First, you want to clean the ABS toothed wheel. If the ABS sensor cannot get the pulses from the wheel, then the system will register a fault in the speed readings. These wheels can have dirt lodged in the teeth, chipped teeth, rust, all sorts of things. If you have a chipped tooth on the wheel, you will have to replace it. More often than not, it's just rust or dirt.
Second, you want to clean the ABS sensor itself. It is simple enough to remove the sensor (a couple screws and pull out), but be careful because they are plastic and can break if you're not careful pulling them out.
If cleaning the wheel and sensors doesn't work. Replace the sensors. Or try to find a working set to swap to see if you can pin point the bad sensor. They are pretty fragile, so be careful pulling them in and out.
The reason why the ABS light doesn't come on immediately when you start the car is because ABS works only above 5 mph or so. Only after you go that speed it then attempts to read the signal. Unfortunately the signal is bad and the system then disables the ABS, and the light goes on.
An example of a failure method is having the sensor not read the teeth. In effect it is not sending out a pulse. The other wheels are. The computer reads the pulses as the speed of the wheels (the faster the pulses, the faster the speed), so when the computer reads the speed for the 3 wheels, and no speed for the other (because there are no pulses), it registers an error. You're not applying the brakes (so it's not like a wheel is locking up under braking which would cause the pulses to stop because the wheel isn't moving), so the computer realizes there is a problem with the sensors and disables the system. If it wouldn't do this, when you'd brake, the ABS would activate, and the brake on the wheel with the bad sensor would not activate because it reads it as if the wheel were stationary. That means only one side of the car at that end would brake causing you to veer off. Not a good thing.Written by Chris Graff '00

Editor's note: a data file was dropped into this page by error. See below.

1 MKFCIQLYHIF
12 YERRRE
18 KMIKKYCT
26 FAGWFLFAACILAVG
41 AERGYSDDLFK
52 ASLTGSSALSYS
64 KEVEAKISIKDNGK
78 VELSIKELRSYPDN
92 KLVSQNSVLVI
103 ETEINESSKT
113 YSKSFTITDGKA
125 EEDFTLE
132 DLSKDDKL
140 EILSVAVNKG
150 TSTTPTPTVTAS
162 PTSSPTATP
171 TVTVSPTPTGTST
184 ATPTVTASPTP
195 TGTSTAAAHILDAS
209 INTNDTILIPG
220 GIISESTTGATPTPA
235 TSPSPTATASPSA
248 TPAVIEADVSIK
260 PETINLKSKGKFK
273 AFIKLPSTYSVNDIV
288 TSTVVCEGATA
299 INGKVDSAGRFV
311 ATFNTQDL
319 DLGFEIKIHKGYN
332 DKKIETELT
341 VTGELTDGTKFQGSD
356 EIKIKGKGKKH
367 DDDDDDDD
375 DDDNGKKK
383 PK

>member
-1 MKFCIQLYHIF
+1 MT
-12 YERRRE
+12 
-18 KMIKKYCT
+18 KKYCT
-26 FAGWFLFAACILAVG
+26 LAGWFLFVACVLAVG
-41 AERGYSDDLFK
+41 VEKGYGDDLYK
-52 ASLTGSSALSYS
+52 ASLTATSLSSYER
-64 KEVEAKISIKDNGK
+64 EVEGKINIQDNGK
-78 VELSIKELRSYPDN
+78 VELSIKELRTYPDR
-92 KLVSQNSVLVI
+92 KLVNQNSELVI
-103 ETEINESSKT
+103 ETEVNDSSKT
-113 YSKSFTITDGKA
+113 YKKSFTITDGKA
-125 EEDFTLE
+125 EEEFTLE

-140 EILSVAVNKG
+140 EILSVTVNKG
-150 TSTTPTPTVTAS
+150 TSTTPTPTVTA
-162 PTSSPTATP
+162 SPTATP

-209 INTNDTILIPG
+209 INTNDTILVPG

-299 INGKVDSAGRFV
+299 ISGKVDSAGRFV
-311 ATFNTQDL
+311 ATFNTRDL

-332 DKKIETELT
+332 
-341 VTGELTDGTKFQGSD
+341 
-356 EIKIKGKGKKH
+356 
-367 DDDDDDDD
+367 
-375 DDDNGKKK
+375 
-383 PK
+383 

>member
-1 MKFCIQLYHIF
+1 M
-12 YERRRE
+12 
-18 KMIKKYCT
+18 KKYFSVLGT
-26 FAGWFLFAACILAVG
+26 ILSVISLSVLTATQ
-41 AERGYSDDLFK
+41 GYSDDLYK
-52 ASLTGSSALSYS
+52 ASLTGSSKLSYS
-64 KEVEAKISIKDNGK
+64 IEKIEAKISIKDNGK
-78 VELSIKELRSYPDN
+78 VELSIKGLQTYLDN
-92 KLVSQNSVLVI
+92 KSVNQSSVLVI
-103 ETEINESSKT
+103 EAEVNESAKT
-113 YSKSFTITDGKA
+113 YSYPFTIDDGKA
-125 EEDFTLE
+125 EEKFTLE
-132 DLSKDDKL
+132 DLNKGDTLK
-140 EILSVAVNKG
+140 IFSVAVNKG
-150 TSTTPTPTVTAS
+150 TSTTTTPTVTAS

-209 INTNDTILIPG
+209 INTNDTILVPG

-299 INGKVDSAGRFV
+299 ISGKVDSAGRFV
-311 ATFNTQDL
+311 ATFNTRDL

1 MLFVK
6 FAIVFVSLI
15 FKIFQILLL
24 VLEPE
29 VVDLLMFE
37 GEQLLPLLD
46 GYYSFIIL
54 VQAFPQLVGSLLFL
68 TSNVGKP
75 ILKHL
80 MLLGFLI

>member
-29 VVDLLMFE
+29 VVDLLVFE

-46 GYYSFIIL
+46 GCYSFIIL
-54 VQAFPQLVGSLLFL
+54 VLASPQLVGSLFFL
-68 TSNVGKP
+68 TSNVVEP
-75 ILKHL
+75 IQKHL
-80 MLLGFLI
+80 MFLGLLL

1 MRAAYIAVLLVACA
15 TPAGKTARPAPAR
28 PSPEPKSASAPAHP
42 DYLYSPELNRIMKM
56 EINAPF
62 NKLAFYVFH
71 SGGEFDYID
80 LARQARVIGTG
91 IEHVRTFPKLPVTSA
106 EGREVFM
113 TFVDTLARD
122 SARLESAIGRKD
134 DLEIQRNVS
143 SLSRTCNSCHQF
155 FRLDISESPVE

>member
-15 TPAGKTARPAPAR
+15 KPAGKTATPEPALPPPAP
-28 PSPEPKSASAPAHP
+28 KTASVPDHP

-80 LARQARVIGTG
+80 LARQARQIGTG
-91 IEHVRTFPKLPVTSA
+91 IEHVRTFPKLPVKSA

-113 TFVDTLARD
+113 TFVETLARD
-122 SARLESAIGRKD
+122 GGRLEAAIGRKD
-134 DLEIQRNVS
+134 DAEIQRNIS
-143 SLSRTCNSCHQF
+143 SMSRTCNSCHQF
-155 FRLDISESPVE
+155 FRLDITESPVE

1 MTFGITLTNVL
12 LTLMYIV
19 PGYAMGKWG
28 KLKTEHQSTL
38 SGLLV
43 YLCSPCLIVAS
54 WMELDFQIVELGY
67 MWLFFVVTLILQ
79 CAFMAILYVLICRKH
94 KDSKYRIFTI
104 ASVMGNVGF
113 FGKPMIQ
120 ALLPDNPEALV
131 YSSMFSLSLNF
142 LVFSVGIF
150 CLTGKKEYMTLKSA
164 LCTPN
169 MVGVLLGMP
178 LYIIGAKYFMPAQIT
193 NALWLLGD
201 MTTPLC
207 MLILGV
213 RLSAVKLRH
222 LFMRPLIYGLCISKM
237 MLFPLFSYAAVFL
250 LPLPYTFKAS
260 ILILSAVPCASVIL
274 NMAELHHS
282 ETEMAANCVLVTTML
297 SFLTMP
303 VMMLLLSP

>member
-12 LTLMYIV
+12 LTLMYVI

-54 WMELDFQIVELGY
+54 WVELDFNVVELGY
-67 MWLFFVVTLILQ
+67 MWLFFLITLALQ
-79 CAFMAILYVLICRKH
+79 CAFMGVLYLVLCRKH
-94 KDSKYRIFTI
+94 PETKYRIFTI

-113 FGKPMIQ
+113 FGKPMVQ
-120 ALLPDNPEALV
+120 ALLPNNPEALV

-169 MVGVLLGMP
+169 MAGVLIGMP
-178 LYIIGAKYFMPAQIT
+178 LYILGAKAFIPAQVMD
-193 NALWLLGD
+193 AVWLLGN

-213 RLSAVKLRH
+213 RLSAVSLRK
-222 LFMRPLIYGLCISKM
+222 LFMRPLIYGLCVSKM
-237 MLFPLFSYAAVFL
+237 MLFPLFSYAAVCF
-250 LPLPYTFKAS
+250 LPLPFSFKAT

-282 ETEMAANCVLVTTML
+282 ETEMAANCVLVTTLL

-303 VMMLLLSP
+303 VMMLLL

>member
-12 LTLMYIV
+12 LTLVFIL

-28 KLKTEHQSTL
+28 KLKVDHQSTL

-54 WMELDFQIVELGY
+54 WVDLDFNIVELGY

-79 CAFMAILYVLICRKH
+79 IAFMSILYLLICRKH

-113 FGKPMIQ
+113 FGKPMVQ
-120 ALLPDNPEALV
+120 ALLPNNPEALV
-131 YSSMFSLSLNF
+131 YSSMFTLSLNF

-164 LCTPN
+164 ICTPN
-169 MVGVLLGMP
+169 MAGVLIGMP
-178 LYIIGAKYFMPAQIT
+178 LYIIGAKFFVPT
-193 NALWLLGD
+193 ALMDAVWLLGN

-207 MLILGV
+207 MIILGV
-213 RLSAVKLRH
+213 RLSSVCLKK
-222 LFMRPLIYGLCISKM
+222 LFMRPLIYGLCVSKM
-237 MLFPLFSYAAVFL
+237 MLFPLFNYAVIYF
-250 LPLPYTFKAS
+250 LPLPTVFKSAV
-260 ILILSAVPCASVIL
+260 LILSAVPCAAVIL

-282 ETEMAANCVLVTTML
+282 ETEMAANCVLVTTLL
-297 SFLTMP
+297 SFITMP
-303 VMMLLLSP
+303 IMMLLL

Here are an example list of stages of braking upgrades and the minimum wheel size you can safely fit. The amount of benefit you receive from the upgrade is mainly dependant on the pads and rotors you use.Stage 1: E32/540i fronts
We recommend against slotted or cross-drilled rotors for use in daily driving application, and most other applications. In our experience slotted rotors give a different and strange vibration feeling through the pedal. This can be disconcerting in normal street use and even worse on track. We have also found that slotted rotors have a tendancy to wear out pads very quickly. Cross-drilled rotors are generally more susceptible to cracking, and also increase vibration. Good quality normal rotors are best for almost all applications, including track use (for example, Balo rotors).
Good, dustless or low-dust street pads are recommended as the following (these are just a few examples, there are many other manufacturers of brake pads that offer good products).
Best Value recommendations:1. E32/540i Front brakes (Stage 1)
Best Performance Recommendation:1. E32/540i Front brakes; E32/E34 vented rear brakes (Stage 5)
Ultimate Performance:1. E34/E32/E31 Nurburgring Brakes